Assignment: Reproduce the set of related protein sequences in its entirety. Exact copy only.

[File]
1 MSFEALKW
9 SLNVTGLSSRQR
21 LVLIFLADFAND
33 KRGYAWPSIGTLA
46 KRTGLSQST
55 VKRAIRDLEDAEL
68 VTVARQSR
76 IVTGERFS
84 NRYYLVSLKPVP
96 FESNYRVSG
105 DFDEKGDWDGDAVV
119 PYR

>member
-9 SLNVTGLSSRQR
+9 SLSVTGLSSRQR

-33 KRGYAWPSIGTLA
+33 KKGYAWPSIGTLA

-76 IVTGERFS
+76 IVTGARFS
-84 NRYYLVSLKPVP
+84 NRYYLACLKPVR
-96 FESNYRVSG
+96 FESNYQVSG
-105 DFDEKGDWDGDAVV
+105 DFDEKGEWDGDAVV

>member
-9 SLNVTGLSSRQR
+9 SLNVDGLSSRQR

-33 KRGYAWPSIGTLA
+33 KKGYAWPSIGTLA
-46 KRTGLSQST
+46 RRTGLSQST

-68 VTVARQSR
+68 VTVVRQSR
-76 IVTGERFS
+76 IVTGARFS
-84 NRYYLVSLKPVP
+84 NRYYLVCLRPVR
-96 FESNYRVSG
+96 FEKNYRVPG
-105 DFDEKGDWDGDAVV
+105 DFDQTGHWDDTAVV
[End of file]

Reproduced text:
1 MSFEALKW
9 SLNVTGLSSRQR
21 LVLIFLADFAND
33 KRGYAWPSIGTLA
46 KRTGLSQST
55 VKRAIRDLEDAEL
68 VTVARQSR
76 IVTGERFS
84 NRYYLVSLKPVP
96 FESNYRVSG
105 DFDEKGDWDGDAVV
119 PYR

>member
-9 SLNVTGLSSRQR
+9 SLSVTGLSSRQR

-33 KRGYAWPSIGTLA
+33 KKGYAWPSIGTLA

-76 IVTGERFS
+76 IVTGARFS
-84 NRYYLVSLKPVP
+84 NRYYLACLKPVR
-96 FESNYRVSG
+96 FESNYQVSG
-105 DFDEKGDWDGDAVV
+105 DFDEKGEWDGDAVV

>member
-9 SLNVTGLSSRQR
+9 SLNVDGLSSRQR

-33 KRGYAWPSIGTLA
+33 KKGYAWPSIGTLA
-46 KRTGLSQST
+46 RRTGLSQST

-68 VTVARQSR
+68 VTVVRQSR
-76 IVTGERFS
+76 IVTGARFS
-84 NRYYLVSLKPVP
+84 NRYYLVCLRPVR
-96 FESNYRVSG
+96 FEKNYRVPG
-105 DFDEKGDWDGDAVV
+105 DFDQTGHWDDTAVV